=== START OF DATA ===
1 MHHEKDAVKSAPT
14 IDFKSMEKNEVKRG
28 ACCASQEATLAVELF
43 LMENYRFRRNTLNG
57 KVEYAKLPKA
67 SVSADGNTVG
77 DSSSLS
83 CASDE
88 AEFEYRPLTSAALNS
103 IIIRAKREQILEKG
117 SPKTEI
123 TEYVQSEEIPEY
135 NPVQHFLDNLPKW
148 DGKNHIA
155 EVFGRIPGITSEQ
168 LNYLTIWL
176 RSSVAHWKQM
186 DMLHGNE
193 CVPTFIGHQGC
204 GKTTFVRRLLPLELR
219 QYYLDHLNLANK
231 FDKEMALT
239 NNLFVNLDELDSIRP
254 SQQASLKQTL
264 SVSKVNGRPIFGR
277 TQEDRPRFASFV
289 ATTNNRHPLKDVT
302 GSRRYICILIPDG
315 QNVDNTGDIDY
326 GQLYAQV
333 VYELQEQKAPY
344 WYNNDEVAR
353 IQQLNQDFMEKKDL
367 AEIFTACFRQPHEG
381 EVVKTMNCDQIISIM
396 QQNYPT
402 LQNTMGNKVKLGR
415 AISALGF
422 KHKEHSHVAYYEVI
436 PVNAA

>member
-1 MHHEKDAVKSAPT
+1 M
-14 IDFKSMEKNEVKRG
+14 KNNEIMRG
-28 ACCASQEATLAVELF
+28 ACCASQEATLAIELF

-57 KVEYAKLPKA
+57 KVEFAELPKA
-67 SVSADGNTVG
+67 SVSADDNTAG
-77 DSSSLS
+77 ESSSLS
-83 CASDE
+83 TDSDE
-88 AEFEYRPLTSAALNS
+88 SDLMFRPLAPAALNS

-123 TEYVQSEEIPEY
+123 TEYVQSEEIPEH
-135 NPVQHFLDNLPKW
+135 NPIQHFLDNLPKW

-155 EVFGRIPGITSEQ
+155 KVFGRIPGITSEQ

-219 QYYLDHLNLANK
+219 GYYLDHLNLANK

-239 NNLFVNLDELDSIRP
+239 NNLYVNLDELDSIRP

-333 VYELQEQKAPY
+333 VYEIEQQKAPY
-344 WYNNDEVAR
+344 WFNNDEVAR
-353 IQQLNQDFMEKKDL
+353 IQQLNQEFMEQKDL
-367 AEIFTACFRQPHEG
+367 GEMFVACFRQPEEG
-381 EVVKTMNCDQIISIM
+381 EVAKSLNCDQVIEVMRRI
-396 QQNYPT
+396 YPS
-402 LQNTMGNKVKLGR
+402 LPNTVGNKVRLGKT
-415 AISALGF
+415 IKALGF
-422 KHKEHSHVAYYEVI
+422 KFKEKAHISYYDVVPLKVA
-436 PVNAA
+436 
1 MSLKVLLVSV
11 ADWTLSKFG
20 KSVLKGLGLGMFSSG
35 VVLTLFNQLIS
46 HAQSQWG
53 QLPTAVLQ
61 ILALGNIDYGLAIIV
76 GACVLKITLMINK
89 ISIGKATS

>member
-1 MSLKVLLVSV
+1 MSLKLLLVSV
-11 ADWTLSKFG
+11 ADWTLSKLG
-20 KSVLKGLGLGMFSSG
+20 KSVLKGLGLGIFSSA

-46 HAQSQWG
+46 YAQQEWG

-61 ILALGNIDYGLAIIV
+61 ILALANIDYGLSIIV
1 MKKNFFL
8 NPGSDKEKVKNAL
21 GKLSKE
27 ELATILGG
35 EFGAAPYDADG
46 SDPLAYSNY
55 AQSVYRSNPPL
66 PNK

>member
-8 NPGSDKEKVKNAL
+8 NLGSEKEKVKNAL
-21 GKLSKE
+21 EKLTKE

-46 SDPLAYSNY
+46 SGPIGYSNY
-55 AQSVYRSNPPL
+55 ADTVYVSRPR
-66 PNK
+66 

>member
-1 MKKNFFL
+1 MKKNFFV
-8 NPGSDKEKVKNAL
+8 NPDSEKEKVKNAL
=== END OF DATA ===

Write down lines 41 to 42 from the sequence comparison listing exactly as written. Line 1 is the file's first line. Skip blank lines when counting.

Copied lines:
>member
-1 MHHEKDAVKSAPT